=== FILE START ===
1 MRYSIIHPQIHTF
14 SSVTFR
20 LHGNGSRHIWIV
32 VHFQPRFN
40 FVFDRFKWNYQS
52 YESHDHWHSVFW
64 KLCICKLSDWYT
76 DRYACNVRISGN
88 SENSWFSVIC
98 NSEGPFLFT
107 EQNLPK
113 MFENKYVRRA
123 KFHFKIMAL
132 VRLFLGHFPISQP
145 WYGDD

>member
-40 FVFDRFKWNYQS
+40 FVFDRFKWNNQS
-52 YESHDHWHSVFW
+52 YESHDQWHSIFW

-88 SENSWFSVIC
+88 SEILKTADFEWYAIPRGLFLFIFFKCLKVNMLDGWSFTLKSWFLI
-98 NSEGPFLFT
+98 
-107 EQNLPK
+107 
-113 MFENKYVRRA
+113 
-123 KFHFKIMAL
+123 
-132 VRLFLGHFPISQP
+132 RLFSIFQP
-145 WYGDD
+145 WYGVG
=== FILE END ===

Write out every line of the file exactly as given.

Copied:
1 MRYSIIHPQIHTF
14 SSVTFR
20 LHGNGSRHIWIV
32 VHFQPRFN
40 FVFDRFKWNYQS
52 YESHDHWHSVFW
64 KLCICKLSDWYT
76 DRYACNVRISGN
88 SENSWFSVIC
98 NSEGPFLFT
107 EQNLPK
113 MFENKYVRRA
123 KFHFKIMAL
132 VRLFLGHFPISQP
145 WYGDD

>member
-40 FVFDRFKWNYQS
+40 FVFDRFKWNNQS
-52 YESHDHWHSVFW
+52 YESHDQWHSIFW

-88 SENSWFSVIC
+88 SEILKTADFEWYAIPRGLFLFIFFKCLKVNMLDGWSFTLKSWFLI
-98 NSEGPFLFT
+98 
-107 EQNLPK
+107 
-113 MFENKYVRRA
+113 
-123 KFHFKIMAL
+123 
-132 VRLFLGHFPISQP
+132 RLFSIFQP
-145 WYGDD
+145 WYGVG